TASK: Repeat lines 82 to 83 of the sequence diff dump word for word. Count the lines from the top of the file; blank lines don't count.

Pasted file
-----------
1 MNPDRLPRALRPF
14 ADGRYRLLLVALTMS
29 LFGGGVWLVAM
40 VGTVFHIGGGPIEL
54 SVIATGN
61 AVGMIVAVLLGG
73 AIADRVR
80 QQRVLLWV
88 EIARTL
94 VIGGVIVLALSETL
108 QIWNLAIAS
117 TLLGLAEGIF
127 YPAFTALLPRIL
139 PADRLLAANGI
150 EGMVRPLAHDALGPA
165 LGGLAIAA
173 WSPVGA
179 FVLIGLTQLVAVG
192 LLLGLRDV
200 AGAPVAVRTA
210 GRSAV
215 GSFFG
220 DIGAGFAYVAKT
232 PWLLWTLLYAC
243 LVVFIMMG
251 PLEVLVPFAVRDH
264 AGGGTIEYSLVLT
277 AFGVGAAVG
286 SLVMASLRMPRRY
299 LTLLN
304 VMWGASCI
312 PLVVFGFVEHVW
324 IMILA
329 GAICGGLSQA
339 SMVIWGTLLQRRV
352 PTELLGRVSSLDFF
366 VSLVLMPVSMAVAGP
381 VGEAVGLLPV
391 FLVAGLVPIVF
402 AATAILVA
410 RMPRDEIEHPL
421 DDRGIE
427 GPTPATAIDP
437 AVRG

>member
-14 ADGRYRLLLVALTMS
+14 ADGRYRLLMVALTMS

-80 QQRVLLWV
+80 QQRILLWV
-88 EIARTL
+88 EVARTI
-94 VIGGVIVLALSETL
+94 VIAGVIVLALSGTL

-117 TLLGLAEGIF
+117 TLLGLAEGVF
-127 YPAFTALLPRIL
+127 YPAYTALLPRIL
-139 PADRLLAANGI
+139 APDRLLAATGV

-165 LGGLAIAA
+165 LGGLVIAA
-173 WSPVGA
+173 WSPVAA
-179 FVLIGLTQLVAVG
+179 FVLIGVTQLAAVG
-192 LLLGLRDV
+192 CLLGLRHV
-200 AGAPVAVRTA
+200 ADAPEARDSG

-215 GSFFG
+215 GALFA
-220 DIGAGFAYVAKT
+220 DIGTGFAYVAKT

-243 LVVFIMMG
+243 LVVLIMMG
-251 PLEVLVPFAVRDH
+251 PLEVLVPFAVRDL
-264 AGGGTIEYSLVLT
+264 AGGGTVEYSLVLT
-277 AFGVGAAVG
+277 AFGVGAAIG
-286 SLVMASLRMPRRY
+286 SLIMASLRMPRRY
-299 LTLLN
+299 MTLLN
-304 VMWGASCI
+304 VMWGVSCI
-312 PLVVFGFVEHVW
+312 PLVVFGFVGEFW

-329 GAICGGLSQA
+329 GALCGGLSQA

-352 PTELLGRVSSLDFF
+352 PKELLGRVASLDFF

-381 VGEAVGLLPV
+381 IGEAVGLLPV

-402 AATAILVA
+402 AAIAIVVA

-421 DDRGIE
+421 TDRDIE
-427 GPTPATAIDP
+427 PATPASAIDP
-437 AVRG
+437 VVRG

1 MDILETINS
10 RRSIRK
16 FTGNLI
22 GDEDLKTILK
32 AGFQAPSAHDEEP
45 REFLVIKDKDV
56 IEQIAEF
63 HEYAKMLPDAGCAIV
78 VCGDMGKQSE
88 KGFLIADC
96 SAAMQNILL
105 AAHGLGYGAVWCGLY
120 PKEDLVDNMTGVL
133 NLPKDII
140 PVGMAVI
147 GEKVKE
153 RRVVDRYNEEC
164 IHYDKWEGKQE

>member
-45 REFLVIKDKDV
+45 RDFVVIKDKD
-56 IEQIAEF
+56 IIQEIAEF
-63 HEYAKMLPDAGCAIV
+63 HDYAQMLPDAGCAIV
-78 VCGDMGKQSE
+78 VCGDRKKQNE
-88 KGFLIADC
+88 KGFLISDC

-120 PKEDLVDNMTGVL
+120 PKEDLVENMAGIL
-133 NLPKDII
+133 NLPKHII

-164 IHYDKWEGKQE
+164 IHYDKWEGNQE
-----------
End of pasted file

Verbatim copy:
-286 SLVMASLRMPRRY
+286 SLIMASLRMPRRY